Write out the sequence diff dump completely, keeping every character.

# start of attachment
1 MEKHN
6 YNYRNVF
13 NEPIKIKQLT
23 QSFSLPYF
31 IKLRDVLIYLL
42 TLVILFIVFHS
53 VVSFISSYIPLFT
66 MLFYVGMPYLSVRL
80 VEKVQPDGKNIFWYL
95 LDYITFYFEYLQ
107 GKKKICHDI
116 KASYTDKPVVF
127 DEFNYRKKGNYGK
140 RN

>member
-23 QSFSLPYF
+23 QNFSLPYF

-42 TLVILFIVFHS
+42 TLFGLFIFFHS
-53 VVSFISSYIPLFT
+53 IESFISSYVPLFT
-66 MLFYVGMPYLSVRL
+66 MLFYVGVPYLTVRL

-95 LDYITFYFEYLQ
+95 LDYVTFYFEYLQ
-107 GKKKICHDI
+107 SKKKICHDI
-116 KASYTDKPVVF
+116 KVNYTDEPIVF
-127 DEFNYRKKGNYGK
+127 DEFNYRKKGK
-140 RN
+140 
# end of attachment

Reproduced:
1 MEKHN
6 YNYRNVF
13 NEPIKIKQLT
23 QSFSLPYF
31 IKLRDVLIYLL
42 TLVILFIVFHS
53 VVSFISSYIPLFT
66 MLFYVGMPYLSVRL
80 VEKVQPDGKNIFWYL
95 LDYITFYFEYLQ
107 GKKKICHDI
116 KASYTDKPVVF
127 DEFNYRKKGNYGK
140 RN

>member
-23 QSFSLPYF
+23 QNFSLPYF

-42 TLVILFIVFHS
+42 TLFGLFIFFHS
-53 VVSFISSYIPLFT
+53 IESFISSYVPLFT
-66 MLFYVGMPYLSVRL
+66 MLFYVGVPYLTVRL

-95 LDYITFYFEYLQ
+95 LDYVTFYFEYLQ
-107 GKKKICHDI
+107 SKKKICHDI
-116 KASYTDKPVVF
+116 KVNYTDEPIVF
-127 DEFNYRKKGNYGK
+127 DEFNYRKKGK
-140 RN
+140 